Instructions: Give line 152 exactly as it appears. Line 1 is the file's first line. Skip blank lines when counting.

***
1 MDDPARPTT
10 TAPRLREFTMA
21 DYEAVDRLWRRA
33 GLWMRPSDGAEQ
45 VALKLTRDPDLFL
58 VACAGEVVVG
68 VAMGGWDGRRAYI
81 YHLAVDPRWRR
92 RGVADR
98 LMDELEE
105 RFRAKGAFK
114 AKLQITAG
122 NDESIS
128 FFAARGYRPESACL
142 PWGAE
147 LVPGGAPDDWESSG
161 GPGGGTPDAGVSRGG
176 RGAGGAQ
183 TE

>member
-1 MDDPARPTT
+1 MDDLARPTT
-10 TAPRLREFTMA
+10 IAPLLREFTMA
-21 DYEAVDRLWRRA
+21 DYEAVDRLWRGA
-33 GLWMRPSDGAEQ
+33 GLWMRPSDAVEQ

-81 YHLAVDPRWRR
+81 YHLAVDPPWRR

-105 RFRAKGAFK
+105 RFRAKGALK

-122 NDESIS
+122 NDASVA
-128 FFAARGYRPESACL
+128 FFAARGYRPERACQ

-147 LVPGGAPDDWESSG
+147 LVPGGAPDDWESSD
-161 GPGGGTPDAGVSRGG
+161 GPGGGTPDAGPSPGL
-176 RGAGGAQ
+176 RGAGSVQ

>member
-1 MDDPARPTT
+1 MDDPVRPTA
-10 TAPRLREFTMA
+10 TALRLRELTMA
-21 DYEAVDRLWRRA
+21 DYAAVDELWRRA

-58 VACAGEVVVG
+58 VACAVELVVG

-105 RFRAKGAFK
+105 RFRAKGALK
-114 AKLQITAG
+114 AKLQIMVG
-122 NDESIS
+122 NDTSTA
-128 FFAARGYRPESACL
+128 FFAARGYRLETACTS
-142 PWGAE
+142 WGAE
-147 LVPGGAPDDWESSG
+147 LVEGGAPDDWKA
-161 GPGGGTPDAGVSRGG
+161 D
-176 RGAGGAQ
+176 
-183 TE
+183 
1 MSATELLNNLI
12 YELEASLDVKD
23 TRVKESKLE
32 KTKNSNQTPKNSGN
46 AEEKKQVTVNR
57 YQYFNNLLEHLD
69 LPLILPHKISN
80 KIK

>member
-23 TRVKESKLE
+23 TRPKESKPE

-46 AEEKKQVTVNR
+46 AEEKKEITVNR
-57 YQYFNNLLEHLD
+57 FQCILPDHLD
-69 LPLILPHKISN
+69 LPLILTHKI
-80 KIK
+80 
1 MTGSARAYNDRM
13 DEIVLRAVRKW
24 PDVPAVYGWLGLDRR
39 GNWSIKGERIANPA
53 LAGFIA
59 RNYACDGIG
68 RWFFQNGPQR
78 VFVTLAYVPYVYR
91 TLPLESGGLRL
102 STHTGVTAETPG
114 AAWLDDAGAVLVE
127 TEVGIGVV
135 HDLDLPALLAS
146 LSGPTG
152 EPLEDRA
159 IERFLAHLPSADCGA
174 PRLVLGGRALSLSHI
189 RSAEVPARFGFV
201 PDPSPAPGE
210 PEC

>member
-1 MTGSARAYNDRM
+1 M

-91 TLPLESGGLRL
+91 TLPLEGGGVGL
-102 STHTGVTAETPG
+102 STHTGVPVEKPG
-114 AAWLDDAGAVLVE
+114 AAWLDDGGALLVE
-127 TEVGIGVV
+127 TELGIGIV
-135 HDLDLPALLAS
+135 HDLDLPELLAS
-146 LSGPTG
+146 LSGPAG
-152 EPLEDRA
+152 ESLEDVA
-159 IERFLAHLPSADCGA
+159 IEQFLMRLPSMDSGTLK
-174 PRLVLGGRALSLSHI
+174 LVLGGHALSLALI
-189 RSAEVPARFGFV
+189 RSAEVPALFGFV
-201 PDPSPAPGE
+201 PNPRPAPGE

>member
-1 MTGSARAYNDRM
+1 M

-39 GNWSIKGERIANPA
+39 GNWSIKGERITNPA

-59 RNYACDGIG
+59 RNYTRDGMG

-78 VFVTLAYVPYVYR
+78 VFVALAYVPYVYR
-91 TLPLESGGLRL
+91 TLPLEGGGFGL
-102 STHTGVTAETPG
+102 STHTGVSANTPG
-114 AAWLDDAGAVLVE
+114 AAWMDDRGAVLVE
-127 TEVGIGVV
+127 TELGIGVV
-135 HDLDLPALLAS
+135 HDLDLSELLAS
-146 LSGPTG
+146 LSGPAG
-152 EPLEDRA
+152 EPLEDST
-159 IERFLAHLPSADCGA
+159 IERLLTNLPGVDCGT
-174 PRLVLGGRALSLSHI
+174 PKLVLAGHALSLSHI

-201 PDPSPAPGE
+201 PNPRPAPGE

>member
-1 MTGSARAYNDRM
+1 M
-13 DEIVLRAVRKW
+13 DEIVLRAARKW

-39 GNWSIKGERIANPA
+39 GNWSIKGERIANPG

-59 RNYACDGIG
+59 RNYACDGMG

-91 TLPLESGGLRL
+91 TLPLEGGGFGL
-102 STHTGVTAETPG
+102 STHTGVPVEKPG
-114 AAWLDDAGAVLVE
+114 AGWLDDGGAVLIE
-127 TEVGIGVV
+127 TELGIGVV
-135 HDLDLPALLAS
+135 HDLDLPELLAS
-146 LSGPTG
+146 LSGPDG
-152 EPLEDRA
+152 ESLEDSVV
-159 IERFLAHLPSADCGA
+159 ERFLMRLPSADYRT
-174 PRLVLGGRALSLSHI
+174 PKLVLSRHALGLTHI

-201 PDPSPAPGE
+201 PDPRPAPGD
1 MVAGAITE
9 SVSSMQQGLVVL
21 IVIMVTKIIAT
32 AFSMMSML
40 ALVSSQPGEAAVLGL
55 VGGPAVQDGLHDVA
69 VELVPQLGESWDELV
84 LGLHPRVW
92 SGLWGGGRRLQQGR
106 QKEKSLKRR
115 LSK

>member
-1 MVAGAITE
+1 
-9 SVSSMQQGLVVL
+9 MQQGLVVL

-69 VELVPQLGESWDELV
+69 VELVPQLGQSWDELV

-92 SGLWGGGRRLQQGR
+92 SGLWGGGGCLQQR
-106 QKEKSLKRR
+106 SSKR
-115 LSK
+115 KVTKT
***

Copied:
+135 HDLDLSELLAS